Sexually transmitted diseases (STDs) are the ailments primarily spread through sexual contact. Individuals suffering from these diseases require prompt treatment to prevent transmitting the infections to others. Various STDs lead to potential problems and thus should be managed in different ways.
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STDs are characterized by numerous symptoms like vaginal discharge (Trichomonas vaginitis and Neisseria gonorrhea), urethral discharge (Neisseria gonorrhea and Chlamydia trachomatis), and genital warts (Human papillomavirus). Others symptoms include genital ulcer diseases (Hemophilus Ducrey and Treponema pallidum) and lower abdominal pain (potential complications resulting from Bacterial Vaginosis, Neisseria gonorrhea, and Chlamydia trachomatis infection). What is more, HIV infection is also passed through sexual contact, since STDs cause redness and inflammation in the affected area in such a way increasing the chances of HIV transmission. As for other symptoms, STDs can result in painful urination (dysuria) and pain during sexual intercourse (Dyspareunia).
If patients do not receive prompt treatment, these diseases are likely to further cause such problems as lower abdominal pain in women due to the pelvic inflammatory disease, Ophthalmia neonatorum in newborns, and auto-amputation of penis in men.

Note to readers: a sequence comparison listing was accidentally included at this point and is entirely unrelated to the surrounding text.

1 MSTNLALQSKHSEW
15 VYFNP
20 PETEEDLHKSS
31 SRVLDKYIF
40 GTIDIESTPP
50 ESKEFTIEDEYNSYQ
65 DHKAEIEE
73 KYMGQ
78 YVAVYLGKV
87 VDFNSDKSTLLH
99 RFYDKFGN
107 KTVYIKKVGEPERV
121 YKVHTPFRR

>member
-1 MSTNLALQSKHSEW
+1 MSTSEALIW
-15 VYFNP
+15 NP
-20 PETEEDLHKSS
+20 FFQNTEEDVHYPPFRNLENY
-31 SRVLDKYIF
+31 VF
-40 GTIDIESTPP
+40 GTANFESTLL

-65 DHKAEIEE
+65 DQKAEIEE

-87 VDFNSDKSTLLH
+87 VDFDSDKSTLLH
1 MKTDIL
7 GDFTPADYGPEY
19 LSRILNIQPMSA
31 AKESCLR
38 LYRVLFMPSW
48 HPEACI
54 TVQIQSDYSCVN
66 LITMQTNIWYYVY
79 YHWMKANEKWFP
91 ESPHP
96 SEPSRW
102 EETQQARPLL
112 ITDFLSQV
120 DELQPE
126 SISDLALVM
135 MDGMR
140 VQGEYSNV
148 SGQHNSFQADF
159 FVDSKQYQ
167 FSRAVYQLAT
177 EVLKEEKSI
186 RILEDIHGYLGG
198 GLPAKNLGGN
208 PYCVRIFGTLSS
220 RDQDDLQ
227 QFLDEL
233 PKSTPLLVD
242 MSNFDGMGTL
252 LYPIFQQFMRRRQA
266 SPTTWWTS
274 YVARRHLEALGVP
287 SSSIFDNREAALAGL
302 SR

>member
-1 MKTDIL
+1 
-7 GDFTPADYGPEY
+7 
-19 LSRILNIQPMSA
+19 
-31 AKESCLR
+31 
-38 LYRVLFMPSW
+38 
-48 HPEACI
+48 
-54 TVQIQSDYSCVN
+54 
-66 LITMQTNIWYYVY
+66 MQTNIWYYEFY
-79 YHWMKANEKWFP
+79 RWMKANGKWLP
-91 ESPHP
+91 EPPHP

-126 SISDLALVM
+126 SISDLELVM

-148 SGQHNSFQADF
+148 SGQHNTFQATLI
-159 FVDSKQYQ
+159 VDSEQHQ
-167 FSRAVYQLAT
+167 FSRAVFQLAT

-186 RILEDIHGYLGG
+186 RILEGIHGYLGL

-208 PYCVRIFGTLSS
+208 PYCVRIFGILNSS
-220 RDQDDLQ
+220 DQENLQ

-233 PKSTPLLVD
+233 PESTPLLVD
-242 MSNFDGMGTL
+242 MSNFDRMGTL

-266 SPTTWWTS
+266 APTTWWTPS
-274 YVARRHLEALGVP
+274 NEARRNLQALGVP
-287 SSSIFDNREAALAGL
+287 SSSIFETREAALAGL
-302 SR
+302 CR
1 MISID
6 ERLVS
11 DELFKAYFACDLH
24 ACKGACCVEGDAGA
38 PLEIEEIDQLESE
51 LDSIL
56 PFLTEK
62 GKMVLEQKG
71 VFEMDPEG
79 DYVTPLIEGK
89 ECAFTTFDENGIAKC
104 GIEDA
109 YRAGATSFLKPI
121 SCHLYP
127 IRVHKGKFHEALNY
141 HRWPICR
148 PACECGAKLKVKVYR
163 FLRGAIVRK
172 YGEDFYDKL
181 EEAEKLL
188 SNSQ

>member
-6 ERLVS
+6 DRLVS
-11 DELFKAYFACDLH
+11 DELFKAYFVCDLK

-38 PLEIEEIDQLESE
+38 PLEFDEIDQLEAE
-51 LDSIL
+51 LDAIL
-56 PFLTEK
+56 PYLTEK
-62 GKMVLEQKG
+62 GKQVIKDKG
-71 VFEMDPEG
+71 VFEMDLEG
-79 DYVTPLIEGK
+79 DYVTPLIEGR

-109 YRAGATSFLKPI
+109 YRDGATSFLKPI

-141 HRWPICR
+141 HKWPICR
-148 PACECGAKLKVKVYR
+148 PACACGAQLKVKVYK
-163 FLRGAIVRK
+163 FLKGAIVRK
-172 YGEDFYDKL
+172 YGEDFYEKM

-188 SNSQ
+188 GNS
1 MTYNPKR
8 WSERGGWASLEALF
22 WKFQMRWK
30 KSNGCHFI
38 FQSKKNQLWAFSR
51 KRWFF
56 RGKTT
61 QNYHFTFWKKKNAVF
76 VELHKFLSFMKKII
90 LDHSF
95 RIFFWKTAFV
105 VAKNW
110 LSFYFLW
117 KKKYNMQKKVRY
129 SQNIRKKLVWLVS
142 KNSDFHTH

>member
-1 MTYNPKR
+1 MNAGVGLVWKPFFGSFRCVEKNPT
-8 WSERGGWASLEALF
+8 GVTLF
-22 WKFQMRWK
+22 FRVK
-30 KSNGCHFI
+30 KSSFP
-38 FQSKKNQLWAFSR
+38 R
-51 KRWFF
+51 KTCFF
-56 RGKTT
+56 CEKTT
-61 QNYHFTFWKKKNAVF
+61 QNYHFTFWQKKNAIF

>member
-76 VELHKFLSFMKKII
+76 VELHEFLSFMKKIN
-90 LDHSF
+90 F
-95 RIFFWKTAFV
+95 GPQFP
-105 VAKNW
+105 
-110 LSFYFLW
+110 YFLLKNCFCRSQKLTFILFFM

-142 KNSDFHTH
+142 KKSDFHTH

In order to perform holistic management using evidence-based practice, I would conduct syndromic diagnosis to get information from physical examination, patient history, and lab test results. Evidently, treatment only is not sufficient, so prevention strategies play a vital role in managing STDs. In this regards, I would integrate evidence-based practice into my management from the current guidelines by insisting on the four strategies. They will include the use of a condom for prevention, the compliance with medication to prevent sequelae in case the client is on treatment, tracing sexual activities, and finally, counseling the couple or sexually active individuals regarding the need to abstain until the treatment is over, or to use protection as a precautionary measure.
Generally, sexually transmitted infections occur as a result of sexual intercourse and can lead to other complications. Therefore, health care providers should initiate the treatment as early as early to prevent possible problems occurrence. However, the treatment may not be enough, so prevention strategies should be integrated as well.